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Week 18 - Different Sources and Energy Consumption

Week 18 - Different Sources and Energy Consumption

Site: AB Course Sharing Hub
Course: Science 7 LearnNet
Book: Week 18 - Different Sources and Energy Consumption
Printed by: Guest user
Date: Thursday, 25 April 2019, 7:57 PM

Tab: Exercise 4.1


Lesson 4.1: Looking at Different Sources of Heat


ACTIVITY A: What if your heat was turned off tomorrow?



Required Readings

Science in Action 7
pages 238 to 244
or

Science Focus 7

pages 238 to 245


What if you woke up one day in the middle of winter to find your house cold and dark. When you go to adjust the thermostat you find that nothing happens. When you hit the light switch, it stays dark. You are now living in a modern house without the modern conveniences of electricity and natural gas heating that are so common to Alberta. What do you do?

Naturally, we would assume that the power and gas company must just have a short term problem. But what if you decided to go out to your car to warm up by the heat of the engine and listen the radio, only to find out that Alberta no longer has an adequate supply of fossil fuels to heat all the homes in Alberta and power all the thermoelectric plants.

What would you do now?

In Alberta, 90% of our home, industry, and transportation needs for thermal and electrical energy are largely met through the use of non-renewable fossil fuels such as coal, oil, and natural gas. When non-renewable resources are depleted they are gone forever. What makes it even worse, is the negative effects that burning fossil fuels has on the environment.

It does not matter what type of energy technology is used all have advantages and disadvantages which must be considered. Some consequences may be environmental, societal, or economic in form.

Consider, for examples the creation of a new hydroelectric dam on the Bow River near Canmore. In the short term, the economy will do well, many jobs will be created while the dam and transmission lines are being constructed. The dam will not create an air pollutants and will be fairly inexpensive to operate over the long run. It will provide enough energy to provide a large city with continuous power year round. However, the dam will flood out many ecosystems and prime building sites upstream from the dam.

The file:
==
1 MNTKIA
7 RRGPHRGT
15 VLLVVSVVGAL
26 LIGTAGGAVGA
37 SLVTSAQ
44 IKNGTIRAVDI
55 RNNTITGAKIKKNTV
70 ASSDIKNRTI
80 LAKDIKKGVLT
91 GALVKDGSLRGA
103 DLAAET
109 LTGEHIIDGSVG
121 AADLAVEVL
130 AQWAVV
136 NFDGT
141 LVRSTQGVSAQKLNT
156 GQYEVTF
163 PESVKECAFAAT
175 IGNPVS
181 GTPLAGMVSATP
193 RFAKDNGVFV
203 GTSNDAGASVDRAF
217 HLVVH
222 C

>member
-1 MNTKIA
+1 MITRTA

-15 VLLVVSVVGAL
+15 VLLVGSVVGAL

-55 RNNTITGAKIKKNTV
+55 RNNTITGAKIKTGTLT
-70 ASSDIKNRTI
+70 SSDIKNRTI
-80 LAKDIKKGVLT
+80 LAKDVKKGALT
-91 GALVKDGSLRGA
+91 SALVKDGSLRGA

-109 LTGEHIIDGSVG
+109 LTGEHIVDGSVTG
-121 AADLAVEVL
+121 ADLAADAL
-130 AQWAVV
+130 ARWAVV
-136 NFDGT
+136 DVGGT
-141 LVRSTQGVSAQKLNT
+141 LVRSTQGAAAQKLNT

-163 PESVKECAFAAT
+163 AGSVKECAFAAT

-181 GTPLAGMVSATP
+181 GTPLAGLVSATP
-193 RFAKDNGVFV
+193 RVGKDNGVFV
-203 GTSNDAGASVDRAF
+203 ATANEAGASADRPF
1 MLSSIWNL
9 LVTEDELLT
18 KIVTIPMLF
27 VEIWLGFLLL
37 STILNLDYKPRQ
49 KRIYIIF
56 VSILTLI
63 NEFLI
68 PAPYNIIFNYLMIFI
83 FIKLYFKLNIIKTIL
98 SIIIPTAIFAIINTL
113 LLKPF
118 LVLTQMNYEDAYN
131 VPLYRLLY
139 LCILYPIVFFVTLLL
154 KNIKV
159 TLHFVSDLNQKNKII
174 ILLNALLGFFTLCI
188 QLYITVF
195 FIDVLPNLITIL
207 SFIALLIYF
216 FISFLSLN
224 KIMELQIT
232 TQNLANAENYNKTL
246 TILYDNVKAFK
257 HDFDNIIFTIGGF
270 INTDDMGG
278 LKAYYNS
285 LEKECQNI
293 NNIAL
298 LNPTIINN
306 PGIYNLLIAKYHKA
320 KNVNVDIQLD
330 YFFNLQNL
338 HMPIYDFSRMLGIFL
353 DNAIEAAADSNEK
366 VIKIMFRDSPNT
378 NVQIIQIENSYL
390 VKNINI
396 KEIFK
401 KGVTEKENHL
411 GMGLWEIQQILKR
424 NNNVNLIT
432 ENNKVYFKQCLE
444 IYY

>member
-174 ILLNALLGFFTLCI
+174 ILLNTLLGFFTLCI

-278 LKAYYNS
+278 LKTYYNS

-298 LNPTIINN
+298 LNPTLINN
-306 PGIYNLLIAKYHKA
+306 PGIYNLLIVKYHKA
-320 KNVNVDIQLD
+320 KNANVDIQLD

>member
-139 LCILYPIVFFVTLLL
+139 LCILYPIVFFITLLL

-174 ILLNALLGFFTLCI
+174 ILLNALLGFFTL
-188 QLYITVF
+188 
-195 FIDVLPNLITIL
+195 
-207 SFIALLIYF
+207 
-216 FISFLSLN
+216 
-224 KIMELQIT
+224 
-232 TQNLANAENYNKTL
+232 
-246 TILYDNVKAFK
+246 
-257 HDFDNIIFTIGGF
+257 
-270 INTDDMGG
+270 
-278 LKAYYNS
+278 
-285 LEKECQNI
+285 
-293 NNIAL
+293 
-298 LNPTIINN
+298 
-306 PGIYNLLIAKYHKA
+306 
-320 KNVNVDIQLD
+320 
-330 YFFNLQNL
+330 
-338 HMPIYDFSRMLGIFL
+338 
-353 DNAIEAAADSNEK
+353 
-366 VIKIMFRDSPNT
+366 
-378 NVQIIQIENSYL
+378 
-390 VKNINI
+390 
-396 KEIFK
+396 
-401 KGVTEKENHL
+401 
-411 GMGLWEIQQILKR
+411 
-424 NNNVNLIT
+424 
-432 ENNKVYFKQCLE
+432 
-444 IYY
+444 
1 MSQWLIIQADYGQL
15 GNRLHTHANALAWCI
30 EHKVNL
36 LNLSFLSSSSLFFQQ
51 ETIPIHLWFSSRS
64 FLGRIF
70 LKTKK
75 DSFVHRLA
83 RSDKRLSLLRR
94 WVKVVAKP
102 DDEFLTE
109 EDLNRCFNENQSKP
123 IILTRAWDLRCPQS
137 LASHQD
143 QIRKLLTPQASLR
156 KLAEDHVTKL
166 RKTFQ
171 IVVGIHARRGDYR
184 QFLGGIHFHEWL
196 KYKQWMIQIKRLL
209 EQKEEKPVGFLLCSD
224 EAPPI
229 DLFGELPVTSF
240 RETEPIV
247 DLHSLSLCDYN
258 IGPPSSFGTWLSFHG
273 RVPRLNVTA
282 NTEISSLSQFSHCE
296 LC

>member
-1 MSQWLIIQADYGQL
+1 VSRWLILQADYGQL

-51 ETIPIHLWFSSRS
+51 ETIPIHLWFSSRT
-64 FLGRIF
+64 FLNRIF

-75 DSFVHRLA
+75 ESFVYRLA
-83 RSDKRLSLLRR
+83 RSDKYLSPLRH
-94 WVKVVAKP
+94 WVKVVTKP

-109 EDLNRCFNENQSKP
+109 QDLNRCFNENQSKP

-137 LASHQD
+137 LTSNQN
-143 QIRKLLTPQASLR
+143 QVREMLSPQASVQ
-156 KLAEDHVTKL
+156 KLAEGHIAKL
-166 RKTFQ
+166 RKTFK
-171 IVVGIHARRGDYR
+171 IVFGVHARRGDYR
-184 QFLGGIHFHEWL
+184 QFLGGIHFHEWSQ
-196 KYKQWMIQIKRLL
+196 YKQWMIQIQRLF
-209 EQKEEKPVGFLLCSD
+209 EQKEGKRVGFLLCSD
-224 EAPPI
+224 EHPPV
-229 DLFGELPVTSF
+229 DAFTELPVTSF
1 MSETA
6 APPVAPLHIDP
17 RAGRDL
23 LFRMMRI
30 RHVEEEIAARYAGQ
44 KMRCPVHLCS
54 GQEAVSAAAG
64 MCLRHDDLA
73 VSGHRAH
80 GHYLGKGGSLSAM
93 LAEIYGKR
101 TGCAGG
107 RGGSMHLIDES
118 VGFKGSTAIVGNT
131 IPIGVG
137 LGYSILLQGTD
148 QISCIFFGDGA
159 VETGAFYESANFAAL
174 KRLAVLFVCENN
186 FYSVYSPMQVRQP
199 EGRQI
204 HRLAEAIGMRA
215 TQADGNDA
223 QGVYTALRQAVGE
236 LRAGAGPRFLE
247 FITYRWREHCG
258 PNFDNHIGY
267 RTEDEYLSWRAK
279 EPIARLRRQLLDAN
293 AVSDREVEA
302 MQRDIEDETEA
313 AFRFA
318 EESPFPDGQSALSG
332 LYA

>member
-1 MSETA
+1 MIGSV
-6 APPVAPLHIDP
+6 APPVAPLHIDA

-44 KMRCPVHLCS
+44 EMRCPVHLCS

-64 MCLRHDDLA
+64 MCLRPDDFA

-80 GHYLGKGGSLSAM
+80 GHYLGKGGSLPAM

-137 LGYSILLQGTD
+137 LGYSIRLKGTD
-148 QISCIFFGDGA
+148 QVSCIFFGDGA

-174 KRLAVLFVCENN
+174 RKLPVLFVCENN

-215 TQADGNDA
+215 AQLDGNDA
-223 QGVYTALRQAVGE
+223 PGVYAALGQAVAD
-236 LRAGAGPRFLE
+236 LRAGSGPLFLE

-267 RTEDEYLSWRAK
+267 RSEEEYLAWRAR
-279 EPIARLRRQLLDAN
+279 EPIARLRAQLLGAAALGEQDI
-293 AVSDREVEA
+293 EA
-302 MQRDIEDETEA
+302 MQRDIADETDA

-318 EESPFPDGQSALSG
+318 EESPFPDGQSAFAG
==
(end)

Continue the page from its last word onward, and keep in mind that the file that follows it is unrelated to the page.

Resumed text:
Exercise 4.1: Alternate Thermal Energy Sources

Copyright © 2001, the Crown in Right of Alberta, as represented by the Minister of Learning, Alberta Learning, 11160 Jasper Avenue, Edmonton, Alberta T5K 0L2

Picture and Photos:( For specific picture reference view page source.)
Copyright © 2000-2001 www.arttoday.com, Copyright © 2001 Jeannie Charrois

Tab: Exercise 4.2


Lesson 4.2: Energy Consumption


ACTIVITY A: What Energy Do You Use in a Day?



Required Readings

Science in Action 7
pages 245 to 252
or

Science Focus 7

pages 248 to 254

Fossil fuels are still of primary use as a source energy for our homes, vehicles, and places of work. We have been harvesting fossil fuels for little more than 100 years and already, we have depleted 50% of the known available supplies.

When we began using fossil fuels, scientists did not know the potential impacts it would have. It was thought that the gases would be absorbed by the atmosphere with no implications. However, as scientists studied the environment and the atmosphere, the overwhelming amount of gases created by the burning of fossil fuels was noticed to be building up in the atmosphere. Strong scientific indicators now show that the buildup of greenhouse gases are causing the Earth's climate to heat up. The change has only been by a few degrees, but it is significant enough to cause melting in the polar ice caps.

The cost of fossil fuels continues to rise, while the negative implications of their use increases at a high rate. We must be aware of the energy that we are consuming and how we can minimize our impact on the global environment. In order to minimize our impact, we have to be consciously aware of how much energy we are consuming.

For the next 24 hours, you are going to record all of the times you are doing something that causes fossil fuels to be burned. This would include any time that you are running an electrical appliance, the furnace, a vehicle, or even water in your home. You will also record ways that you could decrease your fossil fuel consumption by making small changes to the way you perform certain tasks, chores, and recreational activities.

Exercise 4.2: My Daily Energy Consumption



ACTIVITY B: How can we decrease what we consume?
 


Now that you have had a chance to complete your 24 hour survey of the ways you consume fossil fuels, lets look at ways to decrease your energy consumption.

This will help you bring your own energy bills down and you will be doing your part in the global environment.

We have all learned about the three R's: reduce, reuse, and recycle. We think about these terms when it comes to decreasing the physical products that we use and throw into the trash. Did you consider how the three R's could be applied to energy consumption?

Exercise 4.2B: Heat and Temperature Pre-Test

Copyright © 2001, the Crown in Right of Alberta, as represented by the Minister of Learning, Alberta Learning, 11160 Jasper Avenue, Edmonton, Alberta T5K 0L2

Picture and Photos:( For specific picture reference view page source.)
Copyright © 2000-2001 www.arttoday.com, Copyright © 2001 Jeannie Charrois

Section 4 Notes

You will have two opportunities to write this section quiz. This quiz consists of 10 questions. Use the results from your 1st attempt to help you prepare for your second attempt. Your best score will be taken as your assessment mark. You have 10 minutes to complete this multiple choice quiz. Remember to do this quiz under testing conditions without texts, aids, or help.

Click the icon to go to the quiz.